1. I propose a non-relativistic explanation and calculation of the time dilation in terms of the difference in observational times for an object that is alternatively inward- and outward-bound relative to the observer, based on the following thought experiment:

Imagine a spaceship coming from planet X to Earth with velocity V. The time during which the spaceship can be observed from Earth equals t  tc, where t is the travel time of the spaceship (the time it takes for the spaceship to come to Earth from planet X), and tc is the time it takes light to come to Earth from planet X; this expression of the observational time is explained by the fact that the spaceship is following behind its own light.

Alternatively, imagine the same spaceship going from Earth to planet X with the same velocity. In this case, the time during which the spaceship can be observed from Earth equals t + tc, as it takes t for the spaceship to go to planet X, plus it takes tc for the light to convey the image of its landing at that planet to observer on Earth.

So, we have two different observational times for an alternatively inward- and outward-bound object travelling the same distance with the same velocity. In order to reconcile the difference between these two observational times, we find out the mean observational time (tm) as the geometric mean of them:

tm = √ (t  tc)(t + tc) = √ t2  tc2

To find out the factor for time dilation, we divide the mean observational time by the travel time:

tm/t = √ 1  tc2/t2 = √ 1  V2/C2

Therefore, in result we have the same factor for the time dilation as the factor used in the special theory of relativity, i.e. the reciprocal of the Lorentz factor (√ 1  V2/C2).

More generally, this method of calculation of time dilation can be applied to the objects moving in circles and all other non-rectilinear trajectories in the following way:

As this method is non-relativistic, an observer can be placed at any point in space, so for the purposes of calculation of the time dilation of a moving object, we substitute the trajectory of its movement, no matter how complex it is, for a straight line (in a physical sense, its possible because time dilation does not depend on the trajectory) and place the observer in the middle of the distance L = Vt, where V is the velocity of the object and t is the time during which the observer would observe the object going distance L if he saw it immediately, without delay caused by the finite speed of light.

The effect of time dilation results from the difference of times of observation of an object that is alternatively inward- and outward-bound relative to the observer placed on the straightened trajectory of the object's movement:

ε = tm/ta = √ (ta  tc/2)(ta + tc/2)/ta2

In this formula:

ε is the time dilation factor

tm is the geometric mean of times of observation of an alternatively inward- and outward-bound object: tm = √ (ta  tc/2)(ta + tc/2)

ta is the time during which the centrally located observer would observe an object that is alternatively inward- and outward-bound on the straightened trajectory of movement (going distance L/2), if he saw it immediately, without delay caused by the finite speed of light; ta = t/2 = L/2V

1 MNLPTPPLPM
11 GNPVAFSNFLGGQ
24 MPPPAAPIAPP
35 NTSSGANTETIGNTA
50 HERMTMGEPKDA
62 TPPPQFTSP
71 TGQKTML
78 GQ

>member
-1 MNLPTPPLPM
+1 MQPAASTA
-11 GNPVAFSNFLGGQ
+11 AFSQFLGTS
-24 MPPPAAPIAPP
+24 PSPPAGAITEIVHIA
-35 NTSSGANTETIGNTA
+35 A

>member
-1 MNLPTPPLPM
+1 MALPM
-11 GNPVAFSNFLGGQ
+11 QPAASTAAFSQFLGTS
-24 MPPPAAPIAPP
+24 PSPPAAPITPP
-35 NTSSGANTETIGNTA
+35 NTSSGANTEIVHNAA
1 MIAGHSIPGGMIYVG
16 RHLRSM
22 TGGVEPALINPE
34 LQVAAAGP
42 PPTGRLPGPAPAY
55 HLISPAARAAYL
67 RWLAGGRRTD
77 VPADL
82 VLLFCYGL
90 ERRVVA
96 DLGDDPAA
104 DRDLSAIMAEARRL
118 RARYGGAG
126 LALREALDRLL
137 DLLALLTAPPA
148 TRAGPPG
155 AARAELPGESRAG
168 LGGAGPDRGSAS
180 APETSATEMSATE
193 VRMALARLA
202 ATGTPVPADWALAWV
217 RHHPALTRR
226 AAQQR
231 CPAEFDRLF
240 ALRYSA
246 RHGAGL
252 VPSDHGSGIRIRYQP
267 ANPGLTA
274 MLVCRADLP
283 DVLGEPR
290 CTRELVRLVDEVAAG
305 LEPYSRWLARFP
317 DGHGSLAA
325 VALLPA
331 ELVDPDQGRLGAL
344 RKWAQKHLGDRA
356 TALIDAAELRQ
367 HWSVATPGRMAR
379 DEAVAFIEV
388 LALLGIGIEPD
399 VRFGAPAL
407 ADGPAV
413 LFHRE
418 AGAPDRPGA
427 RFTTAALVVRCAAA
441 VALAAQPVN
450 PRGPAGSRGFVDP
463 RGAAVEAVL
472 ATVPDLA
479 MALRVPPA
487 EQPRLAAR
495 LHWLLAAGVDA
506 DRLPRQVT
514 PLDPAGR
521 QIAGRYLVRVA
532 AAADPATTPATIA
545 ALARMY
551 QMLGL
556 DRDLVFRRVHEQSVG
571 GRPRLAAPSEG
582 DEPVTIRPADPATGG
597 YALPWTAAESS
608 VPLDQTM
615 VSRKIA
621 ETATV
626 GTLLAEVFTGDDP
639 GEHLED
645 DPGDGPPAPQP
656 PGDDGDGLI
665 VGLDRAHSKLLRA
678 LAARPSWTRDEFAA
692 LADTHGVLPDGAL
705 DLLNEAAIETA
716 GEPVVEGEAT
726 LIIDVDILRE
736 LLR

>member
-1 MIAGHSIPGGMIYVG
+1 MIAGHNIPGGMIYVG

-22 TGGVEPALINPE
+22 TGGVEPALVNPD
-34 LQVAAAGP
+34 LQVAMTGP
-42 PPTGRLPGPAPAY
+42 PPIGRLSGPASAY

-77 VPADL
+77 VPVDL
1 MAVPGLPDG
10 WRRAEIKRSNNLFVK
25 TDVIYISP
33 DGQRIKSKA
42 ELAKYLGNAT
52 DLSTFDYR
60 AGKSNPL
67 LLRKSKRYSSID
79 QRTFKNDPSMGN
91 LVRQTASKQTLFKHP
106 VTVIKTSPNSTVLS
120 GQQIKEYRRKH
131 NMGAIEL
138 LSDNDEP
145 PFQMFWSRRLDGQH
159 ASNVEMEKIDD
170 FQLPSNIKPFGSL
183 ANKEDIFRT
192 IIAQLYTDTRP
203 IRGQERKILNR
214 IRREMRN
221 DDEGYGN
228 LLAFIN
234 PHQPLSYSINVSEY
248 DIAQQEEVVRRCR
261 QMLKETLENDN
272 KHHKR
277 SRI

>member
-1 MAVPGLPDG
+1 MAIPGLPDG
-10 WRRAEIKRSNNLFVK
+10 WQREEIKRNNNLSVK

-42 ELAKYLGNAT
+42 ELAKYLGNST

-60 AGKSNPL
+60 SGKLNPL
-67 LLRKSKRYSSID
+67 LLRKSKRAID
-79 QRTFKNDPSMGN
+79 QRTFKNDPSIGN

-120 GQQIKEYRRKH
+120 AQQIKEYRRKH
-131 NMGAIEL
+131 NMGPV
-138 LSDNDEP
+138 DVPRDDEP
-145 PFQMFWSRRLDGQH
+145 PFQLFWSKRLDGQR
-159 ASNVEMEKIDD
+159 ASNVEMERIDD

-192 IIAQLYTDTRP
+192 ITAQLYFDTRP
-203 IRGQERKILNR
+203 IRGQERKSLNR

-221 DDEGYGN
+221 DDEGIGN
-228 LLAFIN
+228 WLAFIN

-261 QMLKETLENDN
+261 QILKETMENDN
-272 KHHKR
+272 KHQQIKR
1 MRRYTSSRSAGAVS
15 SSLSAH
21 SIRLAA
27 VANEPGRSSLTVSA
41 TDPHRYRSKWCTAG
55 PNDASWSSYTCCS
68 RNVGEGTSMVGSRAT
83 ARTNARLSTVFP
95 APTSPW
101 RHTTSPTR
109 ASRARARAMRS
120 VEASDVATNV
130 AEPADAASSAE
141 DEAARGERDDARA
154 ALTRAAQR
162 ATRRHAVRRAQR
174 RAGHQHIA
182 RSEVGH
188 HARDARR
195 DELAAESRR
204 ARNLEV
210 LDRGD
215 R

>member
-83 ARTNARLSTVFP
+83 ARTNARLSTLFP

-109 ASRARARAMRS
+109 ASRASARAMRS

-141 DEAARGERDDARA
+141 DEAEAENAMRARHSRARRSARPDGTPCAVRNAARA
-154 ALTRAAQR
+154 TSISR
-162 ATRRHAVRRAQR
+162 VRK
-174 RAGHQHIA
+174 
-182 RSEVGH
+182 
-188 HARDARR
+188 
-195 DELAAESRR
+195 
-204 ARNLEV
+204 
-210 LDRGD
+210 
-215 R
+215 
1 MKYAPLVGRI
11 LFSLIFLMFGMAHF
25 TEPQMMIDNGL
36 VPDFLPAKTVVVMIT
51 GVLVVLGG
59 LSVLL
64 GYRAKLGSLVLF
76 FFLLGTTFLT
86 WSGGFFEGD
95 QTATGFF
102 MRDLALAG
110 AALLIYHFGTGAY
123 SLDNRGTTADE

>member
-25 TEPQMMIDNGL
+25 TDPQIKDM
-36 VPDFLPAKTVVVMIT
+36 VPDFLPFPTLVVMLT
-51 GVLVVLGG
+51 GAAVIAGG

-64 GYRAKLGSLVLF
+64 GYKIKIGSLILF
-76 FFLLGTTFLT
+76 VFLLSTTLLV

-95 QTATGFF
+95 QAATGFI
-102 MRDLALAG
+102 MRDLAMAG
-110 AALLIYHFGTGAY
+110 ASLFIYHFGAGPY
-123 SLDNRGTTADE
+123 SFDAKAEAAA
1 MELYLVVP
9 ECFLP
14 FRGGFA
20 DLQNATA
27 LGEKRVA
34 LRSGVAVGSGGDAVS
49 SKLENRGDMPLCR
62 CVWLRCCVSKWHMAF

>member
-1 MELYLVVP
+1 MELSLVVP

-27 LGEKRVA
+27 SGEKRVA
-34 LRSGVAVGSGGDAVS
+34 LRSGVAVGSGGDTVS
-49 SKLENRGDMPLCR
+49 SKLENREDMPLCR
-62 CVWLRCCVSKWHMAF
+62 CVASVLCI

tc is the time that takes light to cover distance L; tc = L/C

Again, as it was in the initial thought experiment, the reinvented formula of time dilation factor is equivalent to the formula used in the special theory of relativity, i.e. the reciprocal of the Lorentz factor (√ 1  V2/C2).

Moreover, this formula is applicable to the gravitational time dilation as well. In this case, we place an observer at the center of gravity and substitute ta for the gravitational escape time te equaling L/2Ve , where Ve is the gravitational escape velocity (the reason for te = L/2Ve is that in order to barely escape the gravity through its center, an inertially moving object has to approach that center with the escape velocity).

According to the well-known formula, Ve = √ 2GM/r, so the resulting formula for the gravitational time dilation, which is ε = √ (te  tc/2)(te + tc/2)/te2, is equivalent to the formula used in the general theory of relativity (ε = √ 1  2GM/rC2 = √ 1  Ve2/C2).

In conclusion, this explanation of the time dilation, substantiated by the respective calculations, suggests that the time dilation is an observational effect caused by the finite speed of light, rather than a consequence of velocity or gravity as such. In contrast to the theory of relativity, the most important feature of light here is not that its speed is a constant, but that its speed is not infinite.

2.

3. relativity of simultaneity may indeed be a consequence of the finite speed of light

but that cant explain length contraction nor can it explain time dilation.

4. Originally Posted by granpa
relativity of simultaneity may indeed be a consequence of the finite speed of light

but that cant explain length contraction nor can it explain time dilation.
If A is caused by B, and B is caused by C, then C is the root cause of A. If relativity can be explained by the finite speed of light, and time dilation can be explained in terms of relativity, I don't see the reason why time dilation can't be directly explained by the finite speed of light. The theory of relativity is intermediatory in this sense.